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Poetic elements

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Poetic elements

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Poetic elements

  1. 1. English Literature POETIC ELEMENTS Modified from: http://www.poemofquotes.com/articles/elements-of-poetry.php
  2. 2. SIMILE <ul><li>Simile is when you compare two nouns (persons, places or things) that are unlike, with &quot;like&quot; or &quot;as.“ </li></ul><ul><li>Example: </li></ul><ul><li>&quot;The water is like the sun.&quot; </li></ul><ul><li>&quot;The water is like the sun&quot; is an example of simile because water and the sun have little in common, and yet they're being compared to one another. </li></ul><ul><li>E.G. &quot;The rain falls like the sun, rising upon the mountains.&quot; </li></ul>
  3. 3. ALLITERATION <ul><li>When two or more words in a poem begin with the same letter or sound. </li></ul><ul><li>Example: </li></ul><ul><li>Rabbits Running Over Roses </li></ul><ul><li>&quot;Rabbits running over roses&quot; is an example of Alliteration because rabbits, running, and roses all begin with the same letter and sound the same. </li></ul>
  4. 4. PERSONIFICATION <ul><li>When you make a thing, idea, or an animal do something only humans can do. </li></ul><ul><li>Example: </li></ul><ul><li>&quot;Wind yells while blowing&quot; </li></ul><ul><li>&quot;Wind yells while blowing&quot; is an example of personification because wind cannot yell. Only a living thing can yell. </li></ul>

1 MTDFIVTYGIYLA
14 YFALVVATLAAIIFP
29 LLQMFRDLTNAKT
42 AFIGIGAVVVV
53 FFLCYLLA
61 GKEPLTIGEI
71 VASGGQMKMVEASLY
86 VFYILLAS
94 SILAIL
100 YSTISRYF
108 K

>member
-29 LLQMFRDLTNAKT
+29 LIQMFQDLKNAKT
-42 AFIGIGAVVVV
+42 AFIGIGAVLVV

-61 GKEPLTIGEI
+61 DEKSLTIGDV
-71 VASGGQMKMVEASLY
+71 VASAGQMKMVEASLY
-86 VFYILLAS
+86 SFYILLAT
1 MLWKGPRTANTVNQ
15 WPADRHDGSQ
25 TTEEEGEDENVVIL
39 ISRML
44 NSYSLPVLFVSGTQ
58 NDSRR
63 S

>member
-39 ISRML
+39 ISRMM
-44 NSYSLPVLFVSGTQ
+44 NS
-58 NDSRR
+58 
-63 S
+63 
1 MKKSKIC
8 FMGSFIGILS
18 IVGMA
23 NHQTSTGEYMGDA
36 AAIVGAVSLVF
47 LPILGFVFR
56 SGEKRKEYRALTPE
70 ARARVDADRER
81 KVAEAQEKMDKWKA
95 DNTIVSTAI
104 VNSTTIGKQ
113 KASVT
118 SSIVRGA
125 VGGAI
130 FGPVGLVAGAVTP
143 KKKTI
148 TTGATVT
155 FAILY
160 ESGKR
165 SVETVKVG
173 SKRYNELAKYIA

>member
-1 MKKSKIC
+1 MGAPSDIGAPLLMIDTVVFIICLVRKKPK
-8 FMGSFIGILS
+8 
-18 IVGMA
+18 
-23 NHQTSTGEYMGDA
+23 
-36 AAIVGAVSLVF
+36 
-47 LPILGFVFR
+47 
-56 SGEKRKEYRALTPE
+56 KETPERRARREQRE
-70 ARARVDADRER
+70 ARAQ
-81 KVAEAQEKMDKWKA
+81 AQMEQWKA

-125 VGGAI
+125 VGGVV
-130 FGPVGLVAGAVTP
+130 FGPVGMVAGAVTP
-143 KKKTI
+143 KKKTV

5. 5. Onomatopoeia <ul><li>Onomatopoeia are words that sound like the objects they name or the sounds those objects make. </li></ul><ul><li>Example: </li></ul><ul><li>Zip goes the jacket </li></ul><ul><li>&quot; Zip&quot; is an onomatopoeia word because it sounds like a jacket is zipping up. </li></ul><ul><li>&quot;Zip&quot; is an example of onomatopoeia because it sounds like what it is. When you zip up a zipper the sound the zipper makes sounds like a zipper. </li></ul><ul><li>Here are other onomatopoeia words: </li></ul><ul><li>Boom, bang, slash, slurp, gurgle, meow,and woof </li></ul>
  6. 6. METAPHOR <ul><li>Metaphor is when you use two nouns and compare or contrast them to one another. Unlike simile, you don't use &quot;like&quot; or &quot;as&quot; in the comparison. </li></ul><ul><li>Examples: </li></ul><ul><li>I am a rainbow </li></ul><ul><li>&quot;I am a rainbow&quot; is a example of metaphor because it is comparing two nouns, a person, and a rainbow, but does not use like or as. </li></ul><ul><li>I am not Anger &quot;I am not anger&quot; is an example of metaphor because it is contrasting two nouns. </li></ul>
  7. 7. REPETITION <ul><li>Repetition is when you have a word and use it more than once. </li></ul><ul><li>Example: </li></ul><ul><li>Inside the ocean I see fish. Inside the waves I hear a splash. Inside the water I felt a fish. It seems so big, as big as a whale. It has to be, But then I see, It's a tuna fish. </li></ul><ul><li>This is repetition because it repeats &quot;inside&quot; more than once. </li></ul>
  8. 8. PARADOX <ul><li>A statement that seems impossible at first but actually makes sense. </li></ul><ul><li>Examples: </li></ul><ul><li>Dark knows daylight </li></ul><ul><li>&quot;Dark knows daylight&quot; is an example of paradox because dark and daylight are opposites, and yet here they have something in common. </li></ul><ul><li>Hot understands Cold </li></ul><ul><li>&quot;Hot understands cold&quot; is an example of paradox because hot and cold are opposites, but yet the stanza says that they understand each other. This is a paradox because the stanza doesn't seem to make sense. However, a paradox poem will explain how two opposite or very unlike things can be related in some way. </li></ul>

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